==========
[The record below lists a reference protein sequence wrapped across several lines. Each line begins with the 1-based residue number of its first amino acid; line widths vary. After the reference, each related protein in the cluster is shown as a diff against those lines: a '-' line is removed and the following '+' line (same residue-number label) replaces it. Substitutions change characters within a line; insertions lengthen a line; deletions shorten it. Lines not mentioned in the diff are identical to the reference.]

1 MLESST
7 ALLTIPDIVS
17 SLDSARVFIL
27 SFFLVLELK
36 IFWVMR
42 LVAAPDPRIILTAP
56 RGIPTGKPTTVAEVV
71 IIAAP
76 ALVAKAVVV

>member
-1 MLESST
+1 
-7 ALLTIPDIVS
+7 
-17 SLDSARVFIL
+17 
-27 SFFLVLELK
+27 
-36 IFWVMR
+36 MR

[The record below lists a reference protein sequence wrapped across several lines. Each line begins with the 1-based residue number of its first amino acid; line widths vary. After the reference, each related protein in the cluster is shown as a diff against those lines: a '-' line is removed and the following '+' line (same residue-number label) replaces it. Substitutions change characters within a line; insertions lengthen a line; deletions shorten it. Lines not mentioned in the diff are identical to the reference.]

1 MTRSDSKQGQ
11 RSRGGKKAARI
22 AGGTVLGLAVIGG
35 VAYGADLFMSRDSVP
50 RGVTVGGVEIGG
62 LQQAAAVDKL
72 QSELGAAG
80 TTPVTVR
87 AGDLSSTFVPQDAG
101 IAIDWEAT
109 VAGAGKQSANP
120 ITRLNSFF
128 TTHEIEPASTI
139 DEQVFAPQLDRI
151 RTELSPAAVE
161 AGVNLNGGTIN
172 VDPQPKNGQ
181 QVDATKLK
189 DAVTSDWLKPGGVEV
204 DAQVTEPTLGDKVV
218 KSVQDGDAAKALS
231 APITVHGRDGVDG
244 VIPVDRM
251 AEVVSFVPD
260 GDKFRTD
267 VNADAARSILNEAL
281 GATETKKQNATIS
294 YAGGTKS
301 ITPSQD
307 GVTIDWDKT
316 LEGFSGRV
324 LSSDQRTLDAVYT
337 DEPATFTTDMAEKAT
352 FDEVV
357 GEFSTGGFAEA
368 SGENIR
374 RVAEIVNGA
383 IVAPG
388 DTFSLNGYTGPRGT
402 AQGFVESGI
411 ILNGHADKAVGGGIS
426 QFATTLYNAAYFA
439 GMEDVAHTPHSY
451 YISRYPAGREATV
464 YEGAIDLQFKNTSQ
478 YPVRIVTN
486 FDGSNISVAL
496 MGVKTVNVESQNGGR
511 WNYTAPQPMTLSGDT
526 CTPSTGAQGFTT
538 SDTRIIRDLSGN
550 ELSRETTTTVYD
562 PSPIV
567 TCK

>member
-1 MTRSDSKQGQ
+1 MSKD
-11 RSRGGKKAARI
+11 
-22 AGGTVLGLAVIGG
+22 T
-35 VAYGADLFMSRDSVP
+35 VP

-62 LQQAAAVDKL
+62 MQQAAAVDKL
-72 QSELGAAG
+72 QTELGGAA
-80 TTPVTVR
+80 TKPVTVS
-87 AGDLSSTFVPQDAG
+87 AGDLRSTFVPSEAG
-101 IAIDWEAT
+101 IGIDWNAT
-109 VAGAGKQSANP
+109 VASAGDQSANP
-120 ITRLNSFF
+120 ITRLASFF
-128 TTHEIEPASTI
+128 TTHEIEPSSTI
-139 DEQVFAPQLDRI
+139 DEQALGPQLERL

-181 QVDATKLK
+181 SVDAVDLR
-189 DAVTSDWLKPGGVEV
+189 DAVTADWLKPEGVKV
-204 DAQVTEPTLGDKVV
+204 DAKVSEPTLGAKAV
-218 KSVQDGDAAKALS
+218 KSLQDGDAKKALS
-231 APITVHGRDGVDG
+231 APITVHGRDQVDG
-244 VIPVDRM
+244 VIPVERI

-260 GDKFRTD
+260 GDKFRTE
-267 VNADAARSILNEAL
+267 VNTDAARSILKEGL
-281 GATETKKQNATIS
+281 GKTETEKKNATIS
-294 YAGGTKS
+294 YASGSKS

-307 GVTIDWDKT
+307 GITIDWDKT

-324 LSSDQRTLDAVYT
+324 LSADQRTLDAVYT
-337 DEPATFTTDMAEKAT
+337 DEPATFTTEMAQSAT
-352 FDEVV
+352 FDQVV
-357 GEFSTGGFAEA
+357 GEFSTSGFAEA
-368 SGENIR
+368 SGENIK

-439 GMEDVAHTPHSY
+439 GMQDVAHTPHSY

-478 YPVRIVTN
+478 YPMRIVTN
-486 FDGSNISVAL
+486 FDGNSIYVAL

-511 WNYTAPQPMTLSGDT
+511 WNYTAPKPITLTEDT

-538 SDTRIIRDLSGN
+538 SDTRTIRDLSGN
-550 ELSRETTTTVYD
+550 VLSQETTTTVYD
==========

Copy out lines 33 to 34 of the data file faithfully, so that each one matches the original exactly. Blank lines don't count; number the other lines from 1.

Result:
109 VAGAGKQSANP
120 ITRLNSFF